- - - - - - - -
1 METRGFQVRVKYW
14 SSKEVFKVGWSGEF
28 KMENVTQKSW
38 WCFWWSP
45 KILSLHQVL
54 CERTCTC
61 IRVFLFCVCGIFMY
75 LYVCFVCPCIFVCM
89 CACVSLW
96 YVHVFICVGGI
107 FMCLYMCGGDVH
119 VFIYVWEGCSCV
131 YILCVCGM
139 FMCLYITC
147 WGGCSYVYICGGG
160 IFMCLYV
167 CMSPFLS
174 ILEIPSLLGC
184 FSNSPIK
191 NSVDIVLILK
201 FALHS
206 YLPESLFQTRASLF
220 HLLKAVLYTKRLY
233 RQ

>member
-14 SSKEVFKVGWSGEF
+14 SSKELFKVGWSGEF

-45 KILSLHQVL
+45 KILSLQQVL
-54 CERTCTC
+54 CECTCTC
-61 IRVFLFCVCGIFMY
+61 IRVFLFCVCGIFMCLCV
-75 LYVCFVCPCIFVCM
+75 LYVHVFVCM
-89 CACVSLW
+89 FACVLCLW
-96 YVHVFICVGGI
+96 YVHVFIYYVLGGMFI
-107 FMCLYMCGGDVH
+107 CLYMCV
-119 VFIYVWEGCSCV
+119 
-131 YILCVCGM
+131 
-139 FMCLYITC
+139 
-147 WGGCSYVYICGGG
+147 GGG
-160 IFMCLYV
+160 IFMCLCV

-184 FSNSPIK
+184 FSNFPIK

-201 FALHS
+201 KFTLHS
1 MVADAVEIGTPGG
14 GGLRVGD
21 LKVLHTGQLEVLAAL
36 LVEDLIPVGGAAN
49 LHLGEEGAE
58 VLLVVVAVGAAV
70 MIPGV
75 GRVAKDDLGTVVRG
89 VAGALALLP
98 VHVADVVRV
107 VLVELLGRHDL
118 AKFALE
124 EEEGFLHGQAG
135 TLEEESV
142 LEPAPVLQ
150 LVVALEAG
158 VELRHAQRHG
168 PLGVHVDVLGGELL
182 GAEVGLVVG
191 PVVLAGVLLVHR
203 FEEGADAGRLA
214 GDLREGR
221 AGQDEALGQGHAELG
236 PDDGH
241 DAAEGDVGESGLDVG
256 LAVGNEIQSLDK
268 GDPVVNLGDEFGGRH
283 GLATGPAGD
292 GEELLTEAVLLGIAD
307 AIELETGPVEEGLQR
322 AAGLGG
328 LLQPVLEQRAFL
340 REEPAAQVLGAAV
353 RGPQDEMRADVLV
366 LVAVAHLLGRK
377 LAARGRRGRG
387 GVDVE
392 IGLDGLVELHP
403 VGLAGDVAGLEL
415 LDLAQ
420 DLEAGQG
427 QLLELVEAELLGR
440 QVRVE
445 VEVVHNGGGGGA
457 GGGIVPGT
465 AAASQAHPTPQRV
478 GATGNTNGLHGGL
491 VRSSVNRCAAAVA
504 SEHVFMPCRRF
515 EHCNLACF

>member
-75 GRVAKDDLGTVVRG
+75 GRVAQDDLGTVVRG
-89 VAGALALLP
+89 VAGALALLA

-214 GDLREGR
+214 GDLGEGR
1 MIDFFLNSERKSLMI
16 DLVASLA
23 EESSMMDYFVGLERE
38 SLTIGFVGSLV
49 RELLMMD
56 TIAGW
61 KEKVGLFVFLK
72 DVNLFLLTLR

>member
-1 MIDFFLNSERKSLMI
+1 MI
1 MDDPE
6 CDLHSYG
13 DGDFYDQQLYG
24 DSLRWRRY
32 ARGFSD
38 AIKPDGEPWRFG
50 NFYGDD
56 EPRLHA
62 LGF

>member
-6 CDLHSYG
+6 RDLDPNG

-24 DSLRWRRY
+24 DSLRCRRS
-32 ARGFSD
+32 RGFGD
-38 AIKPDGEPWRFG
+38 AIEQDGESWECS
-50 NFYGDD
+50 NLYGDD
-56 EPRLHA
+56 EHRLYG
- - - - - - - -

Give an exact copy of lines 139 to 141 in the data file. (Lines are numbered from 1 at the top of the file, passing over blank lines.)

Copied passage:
+32 RGFGD
-38 AIKPDGEPWRFG
+38 AIEQDGESWECS